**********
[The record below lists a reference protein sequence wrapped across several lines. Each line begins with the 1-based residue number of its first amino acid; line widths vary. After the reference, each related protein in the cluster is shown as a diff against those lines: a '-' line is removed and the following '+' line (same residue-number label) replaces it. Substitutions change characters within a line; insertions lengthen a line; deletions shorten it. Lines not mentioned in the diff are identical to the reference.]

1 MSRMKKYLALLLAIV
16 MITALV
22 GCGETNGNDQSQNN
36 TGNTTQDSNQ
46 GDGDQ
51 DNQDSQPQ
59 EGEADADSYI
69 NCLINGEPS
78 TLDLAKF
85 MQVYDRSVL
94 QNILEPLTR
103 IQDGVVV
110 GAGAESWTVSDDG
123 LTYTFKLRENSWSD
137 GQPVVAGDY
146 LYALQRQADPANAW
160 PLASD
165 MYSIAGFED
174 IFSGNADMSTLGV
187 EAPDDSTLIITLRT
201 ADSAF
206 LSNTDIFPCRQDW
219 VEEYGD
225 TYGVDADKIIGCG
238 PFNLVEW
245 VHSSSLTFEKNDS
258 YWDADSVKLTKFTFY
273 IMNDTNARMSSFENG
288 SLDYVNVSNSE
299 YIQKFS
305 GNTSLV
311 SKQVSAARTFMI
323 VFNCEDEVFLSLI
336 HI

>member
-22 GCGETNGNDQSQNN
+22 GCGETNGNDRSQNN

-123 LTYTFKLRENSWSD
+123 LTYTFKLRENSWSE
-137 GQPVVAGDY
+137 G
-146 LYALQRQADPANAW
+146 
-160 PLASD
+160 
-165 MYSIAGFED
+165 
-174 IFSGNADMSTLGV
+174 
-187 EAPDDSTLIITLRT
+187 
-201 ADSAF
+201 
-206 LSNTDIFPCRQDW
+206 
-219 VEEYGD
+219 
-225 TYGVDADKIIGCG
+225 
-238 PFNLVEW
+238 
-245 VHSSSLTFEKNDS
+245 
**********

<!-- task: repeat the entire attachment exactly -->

[The record below lists a reference protein sequence wrapped across several lines. Each line begins with the 1-based residue number of its first amino acid; line widths vary. After the reference, each related protein in the cluster is shown as a diff against those lines: a '-' line is removed and the following '+' line (same residue-number label) replaces it. Substitutions change characters within a line; insertions lengthen a line; deletions shorten it. Lines not mentioned in the diff are identical to the reference.]

1 MSRMKKYLALLLAIV
16 MITALV
22 GCGETNGNDQSQNN
36 TGNTTQDSNQ
46 GDGDQ
51 DNQDSQPQ
59 EGEADADSYI
69 NCLINGEPS
78 TLDLAKF
85 MQVYDRSVL
94 QNILEPLTR
103 IQDGVVV
110 GAGAESWTVSDDG
123 LTYTFKLRENSWSD
137 GQPVVAGDY
146 LYALQRQADPANAW
160 PLASD
165 MYSIAGFED
174 IFSGNADMSTLGV
187 EAPDDSTLIITLRT
201 ADSAF
206 LSNTDIFPCRQDW
219 VEEYGD
225 TYGVDADKIIGCG
238 PFNLVEW
245 VHSSSLTFEKNDS
258 YWDADSVKLTKFTFY
273 IMNDTNARMSSFENG
288 SLDYVNVSNSE
299 YIQKFS
305 GNTSLV
311 SKQVSAARTFMI
323 VFNCEDEVFLSLI
336 HI

>member
-22 GCGETNGNDQSQNN
+22 GCGETNGNDRSQNN

-123 LTYTFKLRENSWSD
+123 LTYTFKLRENSWSE
-137 GQPVVAGDY
+137 G
-146 LYALQRQADPANAW
+146 
-160 PLASD
+160 
-165 MYSIAGFED
+165 
-174 IFSGNADMSTLGV
+174 
-187 EAPDDSTLIITLRT
+187 
-201 ADSAF
+201 
-206 LSNTDIFPCRQDW
+206 
-219 VEEYGD
+219 
-225 TYGVDADKIIGCG
+225 
-238 PFNLVEW
+238 
-245 VHSSSLTFEKNDS
+245 